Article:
Lecturer: Veronica Johnson, Chief Meteorologist, WJLA TV ABC
The way in which you get severe weather information and the speed at which it hits your device could soon change. ATSC 3.0, also known as NEXTGEN broadcast technology is now being deployed by TV broadcasters nationwide. It will use NWS warnings along with additional information to allow people to respond quickly to emergencies and severe weather. That additional information could include evacuation routes, shelter locations, and how to take cover.
ATSC 3.0 will give local TV stations the ability to deliver geo-targeted alerts to those in danger zones to enabled devices like TVs, cell phones and connected cars to provide the latest updates and developments. Because there is no need to hook into the internet or cell phone system, alerts can be sent to an infinite number of devices without congestion and all for free over-the-air. This new technology will strengthen partnerships between organizations that send out critical life saving information and broadcasters.
Lecture will include:
2022 - The lecture was given by Lee and Geraldine Martin and Dr. Susan Solomon. It was titled "Solvable: How Environmental Success Gives Hope for The Planet."
2021 - The lecture was given by Dr. Margaret Leinen, who discussed some of the interrelationships between the ocean, weather and climate and how ocean observing systems are contributing to our knowledge of all three.
2020 - The lecture was given by Holden Thorp, Editor-in-Chief of the Science family of journals on Monday, 26 October. It was titled “Curating a Robust Scientific Record in a Challenging World."
2019 - The lecturer was Dr. William Easterling, Director of the Geosciences Division of NSF, who covered aspects of transformational adaptation to climate change. It was held on Tuesday, 26 March 2019 at the NOAA Auditorium of the Herbert Hoover Building, 1401 Constitution Avenue, Northwest, Washington, D.C.
2018 – The Lecture "Science in a Post-Truth World" was delivered by Dr. Jane Lubchenco, Distinguished University Professor and Marine Studies Advisor to the President, Oregon State University, and former NOAA Administrator (2009–2013) This marks the third lecture that honors the memory of Dr. Mahoney. It was held on Monday, 23 April 2018 at the American Association For The Advancement Of Science (AAAS) Auditorium, 1200 New York Avenue, NW, Washington, DC. Watch Dr. Jane Lubchenco's Lecture | Watch All Speakers
2017 – The Lecture “Better Information for Better Decisions: Scientific Assessments to Support Risk Management and Solutions” was delivered on May 1, 2017 in Washington, DC by Richard H. Moss, Ph.D., Senior Scientist, Pacific Northwest National Laboratory Joint Global Climate Research Institute and Adjunct Professor, University of Maryland. See program here.
2016 – The Inaugural Lecture “Climate Change, the Ocean, and Us” was delivered on September 19, 2016 in Washington, DC by Susan K. Avery, Ph.D., President Emerita, Woods Hole Oceanographic Institution. See program here.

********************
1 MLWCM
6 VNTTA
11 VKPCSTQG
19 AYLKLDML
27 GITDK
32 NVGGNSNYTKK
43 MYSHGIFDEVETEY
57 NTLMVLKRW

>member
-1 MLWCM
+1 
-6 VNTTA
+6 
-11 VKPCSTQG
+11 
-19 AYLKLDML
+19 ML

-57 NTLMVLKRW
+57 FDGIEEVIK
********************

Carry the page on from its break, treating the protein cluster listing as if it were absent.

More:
The Annual James R. Mahoney Memorial Lecture was established in 2016 in memory of Dr. James (Jim) Richard Mahoney who passed away in September 2015. The Annual Lecture, which takes place in Washington D.C., has been initiated by a group of his former colleagues and will be conducted in cooperation with the American Meteorological Society (AMS) and the National Oceanic and Atmospheric Administration (NOAA), two organizations pivotal to Jim’s professional career. The Annual Lecture will honor Jim’s memory in perpetuity by featuring an annual lecture by a distinguished speaker on a relevant environmental science and/or policy issue of the day.
Dr. Mahoney was a former Assistant Secretary of Commerce for Oceans and Atmosphere/Deputy Administrator of the National Oceanic and Atmospheric Administration. In that position, he directed the 13-agency U.S. Climate Change Science Program. Throughout his career, Dr. Mahoney advised on earth and environmental science issues at the forefront of global climate change and the environment generally in the United States and around the world. He served as Chairman of the Roundtable on Climate Change Education for the National Academy of Sciences.
Earlier, Dr. Mahoney was director of the National Acid Precipitation Assessment Program, working in the Executive Office of the President. He co-founded the firm of Environmental Research & Technology, Inc. in 1968, one of the country’s earliest firms devoted to environmental management and technology. From 1966 to 1974 he served on the faculty of Harvard University’s School of Public Health.
Dr. Mahoney was a Fellow and former President of the 13,000-member American Meteorological Society and he served on several committees of the National Academy of Sciences dealing with weather and climate, environmental protection and science education.
Dr. Mahoney received his BS degree in Physics from LeMoyne College and his Ph.D in Meteorology from the Massachusetts Institute of Technology (MIT).